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I understand the word "remain", but I cannot understand why it's remina-nts, it looks like someone incorrectly write down the word re-main into re-mina, so hilarious.... Not to be offend because I know nothing about it, but I'm very willing to understand the story behind the scene!

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“Remnant” didn’t develop from “remain.” They both developed from an older Latin word through French. You’re right though: “remainant” would be the logical noun, but English has a rich history that doesn’t always follow logical rules.

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  • Indeed, the best rule is no rule. Flexibility follows :) – Kindred Dec 9 '18 at 9:26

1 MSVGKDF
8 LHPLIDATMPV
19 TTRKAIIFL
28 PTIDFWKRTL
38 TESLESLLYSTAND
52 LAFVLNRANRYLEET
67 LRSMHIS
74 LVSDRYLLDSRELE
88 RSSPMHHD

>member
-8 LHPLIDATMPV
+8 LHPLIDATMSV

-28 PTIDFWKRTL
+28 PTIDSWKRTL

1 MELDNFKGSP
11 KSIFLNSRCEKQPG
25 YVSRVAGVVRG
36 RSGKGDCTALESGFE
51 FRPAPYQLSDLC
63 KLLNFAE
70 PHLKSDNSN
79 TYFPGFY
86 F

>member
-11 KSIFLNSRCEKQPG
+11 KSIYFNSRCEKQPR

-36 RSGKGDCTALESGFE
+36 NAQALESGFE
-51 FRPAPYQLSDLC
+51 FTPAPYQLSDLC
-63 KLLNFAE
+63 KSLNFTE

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To add more detail to Josh B.'s answer:

remain (v): early 15c., from Anglo-French remayn-, Old French remain-, stressed stem of remanoir "to stay, dwell, remain; be left; hold out," from Latin remanere "to remain, to stay behind; be left behind; endure, abide, last" (source also of Old Spanish remaner, Italian rimanere), from re- "back" (see re-) + manere "to stay, remain" (from PIE root *men- (3) "to remain"). Related: Remained; remaining.

remnant (n.): late 14c., contraction of remenant (c. 1300), from Old French remanant "rest, remainder, surplus," noun use of present participle of remanoir "to remain" (see remain (v.)).

It seems that your objection is accurate -- the original word was indeed remenant, but 600 years or so ago it was contracted to the modern remnant for reasons no one now knows. These things happen.

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